United Way coalition asks province for help in fast-growing regions

Posted on December 10, 2008 in Governance Debates, Health Debates, Inclusion Debates, Social Security Debates

TheStar.com – GTA – United Way coalition asks province for help in fast-growing regions: Funding for 905 area is $193 less per person than in other parts of Ontario, report shows
December 10, 2008. Leslie Ferenc, Staff Reporter

A coalition of United Ways from Peel, York, Durham and Oakville are pushing for better access to health care and social services in rapidly growing communities where services aren’t keeping pace with demand.

The United Ways – joined by the Growing Communities Healthcare Alliance, the York Region Human Services Planning commission and Peel Fair Share Task Force – are responding to a recent report that reveals how millions of residents in fast-growing communities continue to be shortchanged by inequitable provincial funding.

United Way of Peel CEO Shelley White, a member of the Strong Communities Coalition, called on the Ontario government to provide equitable funding to “help build strong, supportive and healthy communities that will play a key role in Ontario’s economic turnaround.”

The coalition is also calling for the establishment of a task force to look at how to improve funding of health and social services in burgeoning areas, which affects about 4 million people.

The PricewaterhouseCoopers report, the third annual commissioned by the Strong Communities Coalition, found in 2006-2007 that provincial funding for social services in the GTA/905 was $193 less per person than elsewhere in Ontario, resulting in a $641.9 million shortfall in burgeoning communities.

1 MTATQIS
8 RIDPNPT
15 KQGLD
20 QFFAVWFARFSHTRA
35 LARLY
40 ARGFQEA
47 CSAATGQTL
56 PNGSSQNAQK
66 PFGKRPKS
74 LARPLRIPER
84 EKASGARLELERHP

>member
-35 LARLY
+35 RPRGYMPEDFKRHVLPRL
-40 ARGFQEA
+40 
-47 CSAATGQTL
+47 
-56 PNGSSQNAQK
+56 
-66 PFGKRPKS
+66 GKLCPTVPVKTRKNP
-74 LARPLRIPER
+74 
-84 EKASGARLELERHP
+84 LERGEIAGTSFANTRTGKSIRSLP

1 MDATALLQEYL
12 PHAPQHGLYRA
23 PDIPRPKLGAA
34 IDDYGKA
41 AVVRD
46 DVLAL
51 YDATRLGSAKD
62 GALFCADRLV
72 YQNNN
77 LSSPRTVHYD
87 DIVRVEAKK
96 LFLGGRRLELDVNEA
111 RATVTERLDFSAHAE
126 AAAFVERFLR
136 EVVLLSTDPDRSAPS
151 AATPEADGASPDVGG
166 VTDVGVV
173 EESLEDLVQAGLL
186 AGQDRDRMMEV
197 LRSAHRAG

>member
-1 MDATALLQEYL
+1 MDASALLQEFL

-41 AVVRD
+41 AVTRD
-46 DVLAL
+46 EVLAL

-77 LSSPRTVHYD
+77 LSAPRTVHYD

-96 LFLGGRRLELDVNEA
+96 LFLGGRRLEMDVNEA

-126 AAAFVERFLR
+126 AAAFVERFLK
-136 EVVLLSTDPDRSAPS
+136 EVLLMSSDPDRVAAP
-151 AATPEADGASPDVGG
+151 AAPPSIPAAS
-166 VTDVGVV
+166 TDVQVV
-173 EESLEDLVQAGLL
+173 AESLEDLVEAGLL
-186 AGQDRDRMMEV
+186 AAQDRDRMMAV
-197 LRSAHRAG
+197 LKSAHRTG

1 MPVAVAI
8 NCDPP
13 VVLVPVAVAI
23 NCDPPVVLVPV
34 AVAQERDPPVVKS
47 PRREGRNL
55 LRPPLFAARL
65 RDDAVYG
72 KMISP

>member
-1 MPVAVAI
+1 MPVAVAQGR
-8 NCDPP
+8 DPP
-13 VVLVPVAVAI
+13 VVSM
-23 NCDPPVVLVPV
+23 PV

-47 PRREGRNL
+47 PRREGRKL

To bring those regions in line with the rest of the province would mean more than doubling funding, the report noted.

Per capita spending for hospital services in the GTA/905 – as well as in Kitchener and Waterloo region, and Simcoe, Wellington and Dufferin counties – was $255 less than the rest of Ontario, while funding for community-based and long-term services was $84 less per resident. That translates into a $1.404 billion operating funding gap each year for hospital care in these municipalities and a $526 million shortfall for community-based long-term services.

“By investing in hospital services, community-based health-care services and social services in high-growth communities, the provincial government will help keep Ontarians healthy and productive,” White said after the report was released.

“Fair funding in high-growth communities for key human services will provide families with support as they are affected by the economic downturn and ensure that our seniors and most vulnerable are protected.”

Anne McGuire, chair of the Growing Communities Healthcare Alliance, noted the funding formula for health and social services must be revamped and based on population growth and changing demographics.

“This will ensure that limited provincial funds for social services and health care is allocated based on the relative needs of our communities.”

Between 2001 and 2010, population in the GTA/905 is expected to grow by 32.3 per cent, compared to 11.5 per cent across Ontario.

This entry was posted on Wednesday, December 10th, 2008 at 12:46 pm and is filed under Governance Debates, Health Debates, Inclusion Debates, Social Security Debates. You can follow any responses to this entry through the RSS 2.0 feed. You can skip to the end and leave a response. Pinging is currently not allowed.

Leave a Reply